My esteemed blolleague, Roy Baumeister, raised some compelling points in his recent post Wondering About The Fathers Who Leave Their Families. Coincidently, I had a conversation with an acquaintance just the other day, as well as a few interactions with patients that addressed some related issues. I thought I'd share.

When I talk to addicts, I remind them that their life stopped when they crossed the line from compulsion into addiction. Since that point, they have been living behind a veil. Getting sober means pulling the veil aside, but it leaves you stranded back where you started. So, if you became addicted at, say, 15, your level of social and emotional intelligence, as a sober person, is that of a 15 year old - even if, chronologically, you are 45 - until you "grow into yourself".

I think this notion can be applied to the emotional life of men, and I also think that the metaphorical mid-life crisis (which really has nothing to do with mid-life) is a version of the pulling aside of that veil.

At whatever chronological point a man decides to examine his life and for whatever reason, he exposes the unresolved emotional wounds that brought him to the place that he is now. Because he does not have the tools to cope with those wounds in the moment, he backtracks emotionally to try to fix the past. Because women are better equipped emotionally, they tend not to do this.

I don't have any evidence for this idea, other than 20 years of sitting in the Big Chair listening to both men and women tell me about their affairs and trying to reason through their motivations. My anecdotal experience has shown me, by and large, that just as men backtrack -- concretely or ideally -- women tend not to backtrack; their affairs are more immediate.

Women are far less likely to reconnect with that certain college boyfriend, or hook up at the high school reunion. They get involved with the contractor, or the tennis pro, someone at work, or the tenant in the carriage house. They do this because of the person, the situation and the moment.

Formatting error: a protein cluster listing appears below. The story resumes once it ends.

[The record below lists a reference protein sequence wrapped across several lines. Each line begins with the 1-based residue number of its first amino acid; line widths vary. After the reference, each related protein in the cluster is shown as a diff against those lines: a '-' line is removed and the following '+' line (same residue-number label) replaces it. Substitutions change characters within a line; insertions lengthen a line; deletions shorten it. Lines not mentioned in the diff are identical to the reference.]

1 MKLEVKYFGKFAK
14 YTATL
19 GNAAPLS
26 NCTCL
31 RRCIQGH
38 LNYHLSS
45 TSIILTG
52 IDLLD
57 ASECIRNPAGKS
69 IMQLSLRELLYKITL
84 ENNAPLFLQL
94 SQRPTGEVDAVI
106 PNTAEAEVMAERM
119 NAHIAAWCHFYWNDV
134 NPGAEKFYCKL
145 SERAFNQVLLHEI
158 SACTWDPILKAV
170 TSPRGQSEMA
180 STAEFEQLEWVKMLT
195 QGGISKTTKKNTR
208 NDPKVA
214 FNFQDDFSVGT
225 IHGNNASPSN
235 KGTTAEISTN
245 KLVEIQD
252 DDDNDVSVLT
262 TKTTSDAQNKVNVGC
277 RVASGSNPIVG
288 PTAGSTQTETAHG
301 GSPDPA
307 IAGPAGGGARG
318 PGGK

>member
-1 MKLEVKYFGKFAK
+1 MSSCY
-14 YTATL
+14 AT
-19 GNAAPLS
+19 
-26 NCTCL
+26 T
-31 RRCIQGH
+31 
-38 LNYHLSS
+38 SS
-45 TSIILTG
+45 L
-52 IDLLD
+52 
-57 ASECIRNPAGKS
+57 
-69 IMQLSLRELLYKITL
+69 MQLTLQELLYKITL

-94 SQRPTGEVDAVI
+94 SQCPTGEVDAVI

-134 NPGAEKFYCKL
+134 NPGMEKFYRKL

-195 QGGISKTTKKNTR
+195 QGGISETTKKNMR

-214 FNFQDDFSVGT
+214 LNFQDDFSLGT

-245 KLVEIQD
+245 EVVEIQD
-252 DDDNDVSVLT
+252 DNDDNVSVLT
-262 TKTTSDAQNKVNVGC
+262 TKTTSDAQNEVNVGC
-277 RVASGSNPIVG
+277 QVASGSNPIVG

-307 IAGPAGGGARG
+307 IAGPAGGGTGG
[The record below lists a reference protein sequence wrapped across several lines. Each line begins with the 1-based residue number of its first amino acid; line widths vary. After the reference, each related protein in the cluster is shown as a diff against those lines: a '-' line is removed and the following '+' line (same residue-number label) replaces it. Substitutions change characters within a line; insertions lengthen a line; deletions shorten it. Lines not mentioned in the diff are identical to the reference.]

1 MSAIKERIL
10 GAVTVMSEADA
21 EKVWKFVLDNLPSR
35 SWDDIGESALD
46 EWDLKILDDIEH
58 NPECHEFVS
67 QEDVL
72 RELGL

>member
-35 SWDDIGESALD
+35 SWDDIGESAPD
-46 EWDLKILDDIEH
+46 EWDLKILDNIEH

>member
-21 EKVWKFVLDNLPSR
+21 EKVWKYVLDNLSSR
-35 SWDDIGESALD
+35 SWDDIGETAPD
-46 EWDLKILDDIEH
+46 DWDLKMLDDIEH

Not only do women have practical, concrete affairs, they do not have idealized affairs. They do not pursue the resolution of lost opportunities, but rather envision future possibilities.

Conversely men, by and large, backtrack. Whether it is concrete - looking up a high school girlfriend, hooking up with an old roommate's sister, etc., or idealized - the woman at work who represents the romantic ideal or pushes the "she broke my heart in college" button -- they look for what they left behind because they are stuck at the point where an emotional wound has frozen them, and they are trying to fix it.

With all this in mind, the reasons for the affairs of the two genders (no matter what their sexual orientation), at least in my experience, differs considerably. Women seem to choose an affair that fixes, or at least addresses, an immediate problem in their current relationship, and that problem is usually more social and emotional in nature than it is for a man. Coincidentally, this may account for why a surprising percentage of women with whom I speak on this issue are having affairs with other women.

Men seem to choose affairs for reasons that are more opaque and, for that reason, on the surface more irrational. Women are trying to fill a space or complete a picture, while men are driven to make choices for reasons they themselves can't get their mind around.

From where I sit, in that metaphorical Big Chair, that's a piece of my take on why a father would leave his family. Pulling aside the veil to reveal a state of unresolved emotional immaturity or wounding tosses adult rationality, responsibility and reason right out the window.

All of this sounds like a tidy little psycho-excuse, but it's not. Just as drinking or drugging are only a symptom of a deeper problem of compulsion and addiction, having an affair, for a man, is a symptom of deeper issues of emotional deficit.

All of this aside, a person who steps outside of their marriage or committed relationship, -- whether man or woman -- is still responsible and accountable for both their actions and the consequences of those actions. To bring it full circle, just as they would be within the context of addiction. Karma's a bitch, people, and she doesn't wear a little black dress.

© 2008 Michael J. Formica, All Rights Reserved

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